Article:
Just my femtio öre
I strongly disagree. I'm a native speaker and this sentence is entirely plausible and would not raise any eyebrows. Imagine after a week of bizarre local foods in some developing country you finally came across something that looks, smells, and feels like normal food. "This seems tasty" with either an excited or hesitant inflection would be a normal thing to say.
So how would you say it? You look at the food, maybe feel the smell of it, and you get the impression the food is probably tasty. You haven't tasted it yet, so you dont' know for a fact that it is tasty < I think there's a strong likelihood that in English you'd want to specify the sense involved: 'the food looks good', 'the food smells good' -- even 'the food sounds good' if someone's just described it to you.
Would it make sense to say "The food looks tasty" or is that illogical too? (If it is okey, then maybe the Swedish phrase could be changed to "Maten ser god ut"?)
PS. I don't know what the course creators want to teach here. If it is "verka" = seem, then my suggestion is not so good :).
So you'd have to resort to I guess the food is tasty or something like that to express this thought then? Or like, I'm under the impression that the food is likely to be tasty :D
As Helen said, it may well be that you came to the conclusion that the food is likely to be tasty from seeing someone else eating it, too.
Haha you are persistent with your examples. It's funny how well native speakers don't know their own language. In the context of someone else trying the food, yes you could say to the person next to you "Well it seems to be tasty" if the person eating the food is enjoying themselves. It is a rather specific circumstance though! :)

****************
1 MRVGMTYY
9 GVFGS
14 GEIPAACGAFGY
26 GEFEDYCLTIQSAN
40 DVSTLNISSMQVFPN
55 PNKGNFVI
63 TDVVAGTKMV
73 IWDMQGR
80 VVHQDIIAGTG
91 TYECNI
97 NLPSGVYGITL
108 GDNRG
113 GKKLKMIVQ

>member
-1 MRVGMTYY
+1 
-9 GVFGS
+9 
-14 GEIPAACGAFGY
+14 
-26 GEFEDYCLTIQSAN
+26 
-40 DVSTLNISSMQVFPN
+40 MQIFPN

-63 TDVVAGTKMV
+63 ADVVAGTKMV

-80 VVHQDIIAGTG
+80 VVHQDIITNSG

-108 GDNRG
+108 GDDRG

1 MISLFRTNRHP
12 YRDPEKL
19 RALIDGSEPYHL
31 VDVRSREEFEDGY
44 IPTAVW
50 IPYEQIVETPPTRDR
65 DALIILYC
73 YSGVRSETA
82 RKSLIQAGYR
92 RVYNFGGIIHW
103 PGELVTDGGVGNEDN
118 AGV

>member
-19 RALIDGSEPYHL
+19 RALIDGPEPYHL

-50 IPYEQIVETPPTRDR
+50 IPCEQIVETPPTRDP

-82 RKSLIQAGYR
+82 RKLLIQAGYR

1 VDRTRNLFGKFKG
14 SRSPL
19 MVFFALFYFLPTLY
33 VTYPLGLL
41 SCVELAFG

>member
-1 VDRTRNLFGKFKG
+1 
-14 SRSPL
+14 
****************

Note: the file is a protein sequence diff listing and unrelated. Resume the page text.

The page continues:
agree, this feels like "nuances". my translation was "the food tastes good", but apparently it is wrong, not sure why... in a real life situation my style is more like saying "maten är bra/jättebra", eller "jag gillar/ tycker om..." structure, so I doubt I would often use the "maten verkar god" phrase, but nevertheless, good to know a variation!
The only way I can remember is by constant repetition, repeat the lesson over and over until I have it down.
What does "inte som det verkar" mean. I watched the video from the first post X)
It's like lecker, it's only about taste. If the food is good like in just healthy but maybe not that tasty, bra or nyttig could work.
Jag är god would mean 'I am good' as in the opposite of being evil.
When you say I am good to mean you're satisfied, you don't want more etc, that will have to be expressed otherwise in Swedish, maybe Jag är nöjd or something else depending on the situation.
The machine tries to match your input to the closest accepted answer. You won't necessarily get show the default correct answer: any accepted version can be shown to you. In fact, as a user, this page is only place you can see what the default answer is. In this case, it's The food seems tasty.